We stayed at the Yanggakdo international hotel, where most foreigners stay. The hotel itself has 47 floors with a revolving restaurant at the top. The rooms have everything you could expect and they very much cater for international visitors. I was still amazed to find BBC World News and Aljazeera News channels- clearly this is part of them showing how 'normal' they are. Interestingly we had two occasions where we saw breaking news about North Korea on TV, which was slightly disconcerting when this headline broke....


The hotel has pool tables, karaoke and bowling lanes so that visitors can stay entertained. You aren't allowed to leave the hotel without a guide, so I guess having things for us to do also benefits them, by reducing the risk of us wondering off. Electricity is relatively scarce in North Korea and of the eight large lifts in the hotel, only two or three would run at a time. On one occasion, the lift we were in came to an almighty halt. It can't have been for more than 3-5 minutes until they sorted it, but that was probably the scariest moment on the whole trip!

Locals react differently to seeing tourists about. With around 3,000 international visitors a year (this includes tourists), it's quite a rare sight for them. Some people are very friendly and smile and wave. Others are not so, and stare at you so that you feel very uncomfortable, pretty quickly. This can only be expected given the things they are told about the outside world and how much they hate Americans (who are they to know we aren't from the U.S).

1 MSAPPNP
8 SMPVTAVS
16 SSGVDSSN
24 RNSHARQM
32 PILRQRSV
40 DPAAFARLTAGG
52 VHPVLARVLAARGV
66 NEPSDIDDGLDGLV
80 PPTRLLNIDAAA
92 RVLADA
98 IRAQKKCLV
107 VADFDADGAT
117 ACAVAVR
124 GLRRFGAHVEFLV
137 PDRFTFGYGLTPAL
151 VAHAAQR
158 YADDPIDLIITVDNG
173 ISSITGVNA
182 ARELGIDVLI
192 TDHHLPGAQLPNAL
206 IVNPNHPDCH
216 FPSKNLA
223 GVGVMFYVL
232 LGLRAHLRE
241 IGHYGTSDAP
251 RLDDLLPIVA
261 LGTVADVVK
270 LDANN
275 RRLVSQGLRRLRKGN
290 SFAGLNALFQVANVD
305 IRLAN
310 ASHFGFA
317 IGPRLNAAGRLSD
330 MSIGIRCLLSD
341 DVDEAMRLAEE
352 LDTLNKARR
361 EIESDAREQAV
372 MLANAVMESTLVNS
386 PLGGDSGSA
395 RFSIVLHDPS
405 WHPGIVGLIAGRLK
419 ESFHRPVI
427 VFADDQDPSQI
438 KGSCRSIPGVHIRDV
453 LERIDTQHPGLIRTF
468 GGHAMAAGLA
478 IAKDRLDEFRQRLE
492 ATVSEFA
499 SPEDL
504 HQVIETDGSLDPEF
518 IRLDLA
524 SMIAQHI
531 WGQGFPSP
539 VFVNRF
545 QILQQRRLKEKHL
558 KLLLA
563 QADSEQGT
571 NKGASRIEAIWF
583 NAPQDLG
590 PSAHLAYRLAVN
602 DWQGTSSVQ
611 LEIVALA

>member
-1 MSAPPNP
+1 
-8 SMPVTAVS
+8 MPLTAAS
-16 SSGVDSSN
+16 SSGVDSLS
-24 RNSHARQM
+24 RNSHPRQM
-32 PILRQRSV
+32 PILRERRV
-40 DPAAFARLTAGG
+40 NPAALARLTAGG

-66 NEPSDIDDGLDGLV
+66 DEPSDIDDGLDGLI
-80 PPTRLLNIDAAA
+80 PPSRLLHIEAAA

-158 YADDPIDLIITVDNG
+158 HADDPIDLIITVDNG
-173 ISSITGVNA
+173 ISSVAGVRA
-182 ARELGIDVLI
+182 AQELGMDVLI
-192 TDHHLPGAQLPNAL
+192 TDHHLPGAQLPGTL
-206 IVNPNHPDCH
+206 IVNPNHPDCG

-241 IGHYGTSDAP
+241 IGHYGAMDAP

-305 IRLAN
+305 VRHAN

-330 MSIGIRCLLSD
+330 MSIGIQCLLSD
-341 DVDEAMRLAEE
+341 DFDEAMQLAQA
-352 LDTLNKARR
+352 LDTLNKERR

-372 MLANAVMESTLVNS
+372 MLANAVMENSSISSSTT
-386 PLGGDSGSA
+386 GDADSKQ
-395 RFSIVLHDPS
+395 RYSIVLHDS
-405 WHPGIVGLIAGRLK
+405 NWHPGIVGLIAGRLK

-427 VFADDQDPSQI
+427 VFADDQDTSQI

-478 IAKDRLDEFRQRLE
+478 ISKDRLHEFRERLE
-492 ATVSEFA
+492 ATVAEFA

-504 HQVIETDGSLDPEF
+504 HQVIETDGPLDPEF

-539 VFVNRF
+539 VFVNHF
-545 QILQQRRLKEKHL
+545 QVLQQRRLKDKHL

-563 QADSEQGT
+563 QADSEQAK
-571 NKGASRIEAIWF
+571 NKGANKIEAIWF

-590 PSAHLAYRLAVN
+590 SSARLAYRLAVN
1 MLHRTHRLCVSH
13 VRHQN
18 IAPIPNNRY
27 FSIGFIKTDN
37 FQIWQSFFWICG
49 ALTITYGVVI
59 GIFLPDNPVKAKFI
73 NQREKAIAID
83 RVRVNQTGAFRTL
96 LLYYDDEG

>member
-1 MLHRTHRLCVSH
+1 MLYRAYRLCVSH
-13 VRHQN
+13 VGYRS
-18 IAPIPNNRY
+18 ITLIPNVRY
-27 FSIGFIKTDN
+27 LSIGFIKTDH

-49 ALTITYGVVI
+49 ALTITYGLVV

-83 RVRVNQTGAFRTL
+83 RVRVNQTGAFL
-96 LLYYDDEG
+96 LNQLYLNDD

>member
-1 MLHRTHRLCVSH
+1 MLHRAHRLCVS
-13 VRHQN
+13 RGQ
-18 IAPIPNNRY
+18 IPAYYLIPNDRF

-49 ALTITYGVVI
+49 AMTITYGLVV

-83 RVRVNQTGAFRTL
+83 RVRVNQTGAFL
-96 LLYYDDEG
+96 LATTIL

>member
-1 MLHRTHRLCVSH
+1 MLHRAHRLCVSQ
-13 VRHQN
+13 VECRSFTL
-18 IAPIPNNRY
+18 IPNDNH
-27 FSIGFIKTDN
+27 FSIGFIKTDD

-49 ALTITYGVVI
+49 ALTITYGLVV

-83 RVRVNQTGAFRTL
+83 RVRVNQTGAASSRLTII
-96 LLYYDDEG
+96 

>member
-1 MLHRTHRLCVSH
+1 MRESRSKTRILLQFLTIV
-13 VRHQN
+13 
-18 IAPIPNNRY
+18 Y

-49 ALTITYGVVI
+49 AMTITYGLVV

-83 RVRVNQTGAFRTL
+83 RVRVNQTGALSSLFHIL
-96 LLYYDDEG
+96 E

Tourism is all about North Korea being able to tell 'their side' of the story. The only reason they do tours of the DMZ is because South Korea were doing it and they didn't feel people were being told the truth. Of course, this was always going to be a tightly controlled trip, but there were some things that I didn't realise. There are a few companies you can book with to travel to North Korea. When you arrive though, everyone is with guides from 'KITC' (which stands for Korean International Travel Company). All the buses are branded the same and of course all the guides studied at the same place. So effectively North Korea set the agenda and have full control and a western company market it. I started to piece things together and it started to make sense to me as to why you can only go at certain times of the year; they only want to show off their big events, and they've recently added New Years Eve to that list. On a few occasions the tour guides would show us something and say 'seeing is believing', and this fits in with the idea that they only show us the side of the country that can be viewed as positive.

New Year's Eve/Day

On New Year's Eve we went to a restaurant right on the edge of Kim Il- Sung Square, where the fireworks were due to take place. As there were so many different nationalities on our tour, the evening consisted of sharing drinking songs, singing national anthems (feel sorry for those of us who were the only member of their country there) and some North Korean karaoke from our tour guides! At 11.50pm we headed out to the square where I played a balloon game with some locals, toasted the year in with strawberry champagne and said happy new year to the locals in Korean. Unfortunate the fireworks were cancelled, which was probably for the best as the fog was extremely thick, even with the flood lights on the square. Luckily we got to see them the next evening and they were pretty spectacular.